March 15, 2012

My Tinge of Irish Heritage: The Googins Family



     What do the names Bonython, Foxwell, Rogers, Welch, and Googins have in common? What Irish heritage is found in these Maine location names: Pepperrellborough, Saco, Biddeford, Old Orchard Beach, Kittery, Trenton, and Lamoine?


     While sitting in my brother-in-law’s hospital room at the end of February I shared information from my files about my ancestor Patrick Googins, which I was reviewing to write a St. Patrick’s Day post. We discussed the United States region he emigrated to as a young man in the first quarter of the 1700s: Saco and Biddeford, Maine, then Pepperrellborough, Massachusetts (between 1762 and 1805). I read from my files that the Saco River emptied into the seacoast at Old Orchard Beach, Maine.

     Not long after that, Monte entered the room after taking a walk in the hospital corridor. He seemed excited, saying he had something to show me. On the wall in the corridor, among a number of paintings, was a picture of the Saco River flowing in New Hampshire, speeding to its destination, the Atlantic Ocean at Old Orchard Beach, Maine.


     Today is the day the Chicago River turns green.

     It’s St. Patrick’s Day.

     My Irish ancestry is so washed out as to be nonexistent. However slight it is, I still claim it, especially on March 17th each year.

     It began about ten generations ago in lower Maine. Patrick Googins, a woolen weaver by trade, emigrated from Ireland and entered the service of William Pepperrell, a native of Kittery.

     Pepperrell studied surveying and navigation before joining his father (a shipbuilder and fishing boat owner) in business. Young William Pepperrell expanded their enterprise to become one of the most prosperous mercantile houses in New England with ships carrying lumber, fish and other products to the West Indies and Europe. The Pepperrells sunk their profits into land, and soon they controlled immense tracts.* Thus, Patrick must have abandoned his wool weaving training to enter the mercantile business.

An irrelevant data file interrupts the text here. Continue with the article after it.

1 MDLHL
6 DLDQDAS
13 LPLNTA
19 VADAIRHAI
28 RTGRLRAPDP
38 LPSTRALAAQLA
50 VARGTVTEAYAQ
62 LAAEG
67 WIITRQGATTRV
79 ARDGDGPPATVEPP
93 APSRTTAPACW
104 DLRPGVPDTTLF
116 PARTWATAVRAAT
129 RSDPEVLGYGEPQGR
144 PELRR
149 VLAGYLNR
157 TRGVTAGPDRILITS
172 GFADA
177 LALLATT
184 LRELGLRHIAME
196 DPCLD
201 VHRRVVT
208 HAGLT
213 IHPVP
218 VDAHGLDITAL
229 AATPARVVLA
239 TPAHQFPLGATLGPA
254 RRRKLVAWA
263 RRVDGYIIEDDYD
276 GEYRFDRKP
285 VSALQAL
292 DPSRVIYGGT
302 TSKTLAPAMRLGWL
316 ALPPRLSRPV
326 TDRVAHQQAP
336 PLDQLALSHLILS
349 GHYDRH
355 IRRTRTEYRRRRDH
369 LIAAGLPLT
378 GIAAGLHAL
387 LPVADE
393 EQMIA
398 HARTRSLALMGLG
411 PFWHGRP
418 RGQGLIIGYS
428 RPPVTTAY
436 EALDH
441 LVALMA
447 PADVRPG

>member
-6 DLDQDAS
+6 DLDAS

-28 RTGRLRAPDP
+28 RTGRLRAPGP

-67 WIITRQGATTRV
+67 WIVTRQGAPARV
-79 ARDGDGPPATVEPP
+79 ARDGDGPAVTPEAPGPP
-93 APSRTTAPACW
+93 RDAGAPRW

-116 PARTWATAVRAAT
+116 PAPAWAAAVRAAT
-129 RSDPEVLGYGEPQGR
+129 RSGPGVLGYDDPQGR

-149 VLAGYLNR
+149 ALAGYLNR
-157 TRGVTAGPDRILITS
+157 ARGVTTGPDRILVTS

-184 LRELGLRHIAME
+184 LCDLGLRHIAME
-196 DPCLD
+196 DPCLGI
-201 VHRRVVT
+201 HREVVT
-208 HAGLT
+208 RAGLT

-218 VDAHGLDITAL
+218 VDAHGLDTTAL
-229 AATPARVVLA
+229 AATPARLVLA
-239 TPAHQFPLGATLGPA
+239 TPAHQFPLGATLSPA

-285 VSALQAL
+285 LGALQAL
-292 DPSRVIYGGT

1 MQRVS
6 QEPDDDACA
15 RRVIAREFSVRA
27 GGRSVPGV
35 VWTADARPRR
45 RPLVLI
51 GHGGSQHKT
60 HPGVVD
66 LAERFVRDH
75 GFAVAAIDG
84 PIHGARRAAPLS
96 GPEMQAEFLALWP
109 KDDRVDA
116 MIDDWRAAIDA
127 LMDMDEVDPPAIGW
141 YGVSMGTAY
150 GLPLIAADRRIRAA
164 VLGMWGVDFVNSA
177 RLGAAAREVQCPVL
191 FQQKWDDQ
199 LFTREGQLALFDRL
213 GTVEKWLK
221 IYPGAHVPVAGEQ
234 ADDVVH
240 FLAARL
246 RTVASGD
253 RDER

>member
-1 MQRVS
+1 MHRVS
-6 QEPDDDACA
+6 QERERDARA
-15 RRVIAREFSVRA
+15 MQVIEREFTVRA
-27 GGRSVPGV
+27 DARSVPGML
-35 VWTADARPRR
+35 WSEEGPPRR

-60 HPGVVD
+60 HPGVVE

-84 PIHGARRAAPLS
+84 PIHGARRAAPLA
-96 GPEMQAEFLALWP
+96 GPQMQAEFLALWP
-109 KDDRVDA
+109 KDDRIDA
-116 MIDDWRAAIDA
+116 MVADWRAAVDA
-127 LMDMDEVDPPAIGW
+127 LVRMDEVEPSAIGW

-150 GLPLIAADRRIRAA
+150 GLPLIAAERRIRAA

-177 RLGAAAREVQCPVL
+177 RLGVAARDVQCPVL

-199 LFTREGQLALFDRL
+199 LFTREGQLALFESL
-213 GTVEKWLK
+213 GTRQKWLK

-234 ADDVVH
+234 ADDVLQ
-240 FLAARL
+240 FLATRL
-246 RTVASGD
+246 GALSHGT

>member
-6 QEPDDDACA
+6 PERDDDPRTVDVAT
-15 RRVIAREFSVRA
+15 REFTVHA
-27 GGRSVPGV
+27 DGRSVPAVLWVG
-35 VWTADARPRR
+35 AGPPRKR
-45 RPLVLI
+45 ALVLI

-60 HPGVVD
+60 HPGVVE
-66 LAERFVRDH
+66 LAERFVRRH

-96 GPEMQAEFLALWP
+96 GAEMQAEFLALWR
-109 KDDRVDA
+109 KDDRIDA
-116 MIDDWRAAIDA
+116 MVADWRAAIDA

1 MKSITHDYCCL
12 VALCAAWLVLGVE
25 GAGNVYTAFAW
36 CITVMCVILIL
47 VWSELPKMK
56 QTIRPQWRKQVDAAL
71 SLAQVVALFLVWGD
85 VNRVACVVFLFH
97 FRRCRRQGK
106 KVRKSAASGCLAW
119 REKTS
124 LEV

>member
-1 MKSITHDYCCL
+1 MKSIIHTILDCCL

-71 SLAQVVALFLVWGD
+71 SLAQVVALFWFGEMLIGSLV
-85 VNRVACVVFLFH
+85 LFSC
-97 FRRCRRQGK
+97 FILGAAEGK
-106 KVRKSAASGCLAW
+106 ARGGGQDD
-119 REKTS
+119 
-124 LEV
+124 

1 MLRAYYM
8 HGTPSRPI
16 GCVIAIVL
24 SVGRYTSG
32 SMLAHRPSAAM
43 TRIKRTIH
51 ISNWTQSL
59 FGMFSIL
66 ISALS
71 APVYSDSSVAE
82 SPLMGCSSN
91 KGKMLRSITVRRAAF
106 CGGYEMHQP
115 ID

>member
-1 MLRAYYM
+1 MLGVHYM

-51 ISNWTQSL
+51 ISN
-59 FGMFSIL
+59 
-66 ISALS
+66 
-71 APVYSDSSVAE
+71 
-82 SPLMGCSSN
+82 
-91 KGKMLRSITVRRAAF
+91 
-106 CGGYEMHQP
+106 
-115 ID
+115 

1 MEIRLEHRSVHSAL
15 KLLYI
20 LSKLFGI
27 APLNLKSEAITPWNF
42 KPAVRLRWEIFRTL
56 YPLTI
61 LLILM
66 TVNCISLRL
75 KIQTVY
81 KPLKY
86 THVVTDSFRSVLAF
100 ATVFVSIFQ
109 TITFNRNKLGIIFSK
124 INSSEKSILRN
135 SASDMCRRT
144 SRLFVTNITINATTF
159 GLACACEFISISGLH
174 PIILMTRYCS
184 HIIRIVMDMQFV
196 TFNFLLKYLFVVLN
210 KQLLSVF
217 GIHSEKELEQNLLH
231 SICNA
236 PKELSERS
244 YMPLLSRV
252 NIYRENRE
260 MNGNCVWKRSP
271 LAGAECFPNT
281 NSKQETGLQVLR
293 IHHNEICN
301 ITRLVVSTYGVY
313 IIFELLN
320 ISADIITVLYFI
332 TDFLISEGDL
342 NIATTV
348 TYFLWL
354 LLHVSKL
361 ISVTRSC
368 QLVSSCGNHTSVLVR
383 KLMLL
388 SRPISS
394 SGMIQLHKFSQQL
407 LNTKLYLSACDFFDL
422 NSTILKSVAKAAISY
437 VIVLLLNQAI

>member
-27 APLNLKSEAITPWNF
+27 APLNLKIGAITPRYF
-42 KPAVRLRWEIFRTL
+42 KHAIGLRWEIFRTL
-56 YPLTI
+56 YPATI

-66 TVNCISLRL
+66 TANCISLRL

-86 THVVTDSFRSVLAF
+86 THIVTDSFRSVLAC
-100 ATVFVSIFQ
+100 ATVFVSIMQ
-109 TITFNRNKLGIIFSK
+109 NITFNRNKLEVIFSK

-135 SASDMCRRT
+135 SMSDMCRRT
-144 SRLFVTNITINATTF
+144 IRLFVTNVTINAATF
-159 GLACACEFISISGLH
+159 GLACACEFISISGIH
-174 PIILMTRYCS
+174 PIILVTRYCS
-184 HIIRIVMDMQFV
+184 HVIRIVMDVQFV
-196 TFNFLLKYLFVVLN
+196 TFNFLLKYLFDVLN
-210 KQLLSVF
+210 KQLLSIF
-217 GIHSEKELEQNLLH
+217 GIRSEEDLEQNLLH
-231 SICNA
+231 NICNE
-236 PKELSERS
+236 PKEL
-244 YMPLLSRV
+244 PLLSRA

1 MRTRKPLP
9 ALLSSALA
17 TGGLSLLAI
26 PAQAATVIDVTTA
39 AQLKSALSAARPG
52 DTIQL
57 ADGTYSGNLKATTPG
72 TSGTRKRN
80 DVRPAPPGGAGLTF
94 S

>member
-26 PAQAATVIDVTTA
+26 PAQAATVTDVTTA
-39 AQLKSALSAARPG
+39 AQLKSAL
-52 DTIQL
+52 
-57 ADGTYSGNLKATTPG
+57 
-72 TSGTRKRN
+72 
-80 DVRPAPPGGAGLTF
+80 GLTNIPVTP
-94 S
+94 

Through the influence of William Pepperrell Patrick obtained (more…)

March 25, 2010

Amish Grace, Thomas Cornell, & Intertwined Love: Risks of Writing Historical Fiction



The Risks of Writing Historical Fiction

     “…the most disturbing aspect of the upcoming television move “Amish Grace” is the fictional liberties it takes in depicting the aftermath of the 2006 killings of five Amish girls in a Nickel Mines schoolhouse,” according to Herman Bontrager, an Akron man who acted as a spokesman for the Nickel Mines Amish community after the shootings. “Amish tell the truth and are accustomed to telling the truth. When you take an account like this, and make it appear like it happened, and fictionalize it, that’s troubling.”*

     Authors of the book on which the movie is based, “Amish Grace: How Forgiveness Transcended Tragedy,” agree on this point.**

     Fiction based on an actual historical framework is always up for criticism. It’s an issue I’ve been aware of since I began delving in writing my novel, “Intertwined Love.” The historical framework includes 1790s people, both the well known— Henry Knox, William Duer, William Bingham, Alexander Baring, Thomas Jefferson among them—and the less well known: Franco van Berckle, Madame Rosalie de Leval, Louis des Isles, Mary Googins, and Joseph Swett.

     I encountered the criticism issue in two situations. First, my in-depth research disproved some oral traditions about East Lamoine, Maine. I shared the documentation with a community native. The late Gladys Vigent (a Samuel Des Isles descendent) was (to continue reading this post click on: )